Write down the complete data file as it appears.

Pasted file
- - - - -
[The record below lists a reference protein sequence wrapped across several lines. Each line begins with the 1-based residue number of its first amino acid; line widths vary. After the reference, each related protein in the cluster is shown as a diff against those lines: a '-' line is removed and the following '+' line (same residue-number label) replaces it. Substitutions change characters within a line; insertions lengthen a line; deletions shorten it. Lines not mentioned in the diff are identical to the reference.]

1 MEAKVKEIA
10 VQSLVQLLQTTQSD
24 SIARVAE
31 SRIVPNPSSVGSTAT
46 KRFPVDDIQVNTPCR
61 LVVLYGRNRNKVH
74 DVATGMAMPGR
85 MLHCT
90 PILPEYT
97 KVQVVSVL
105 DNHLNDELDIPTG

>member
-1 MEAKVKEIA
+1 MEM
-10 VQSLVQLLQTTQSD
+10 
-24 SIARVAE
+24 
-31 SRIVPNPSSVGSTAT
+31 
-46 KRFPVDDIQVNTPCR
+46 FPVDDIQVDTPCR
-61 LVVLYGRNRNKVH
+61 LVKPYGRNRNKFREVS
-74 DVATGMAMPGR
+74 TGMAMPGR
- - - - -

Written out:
[The record below lists a reference protein sequence wrapped across several lines. Each line begins with the 1-based residue number of its first amino acid; line widths vary. After the reference, each related protein in the cluster is shown as a diff against those lines: a '-' line is removed and the following '+' line (same residue-number label) replaces it. Substitutions change characters within a line; insertions lengthen a line; deletions shorten it. Lines not mentioned in the diff are identical to the reference.]

1 MEAKVKEIA
10 VQSLVQLLQTTQSD
24 SIARVAE
31 SRIVPNPSSVGSTAT
46 KRFPVDDIQVNTPCR
61 LVVLYGRNRNKVH
74 DVATGMAMPGR
85 MLHCT
90 PILPEYT
97 KVQVVSVL
105 DNHLNDELDIPTG

>member
-1 MEAKVKEIA
+1 MEM
-10 VQSLVQLLQTTQSD
+10 
-24 SIARVAE
+24 
-31 SRIVPNPSSVGSTAT
+31 
-46 KRFPVDDIQVNTPCR
+46 FPVDDIQVDTPCR
-61 LVVLYGRNRNKVH
+61 LVKPYGRNRNKFREVS
-74 DVATGMAMPGR
+74 TGMAMPGR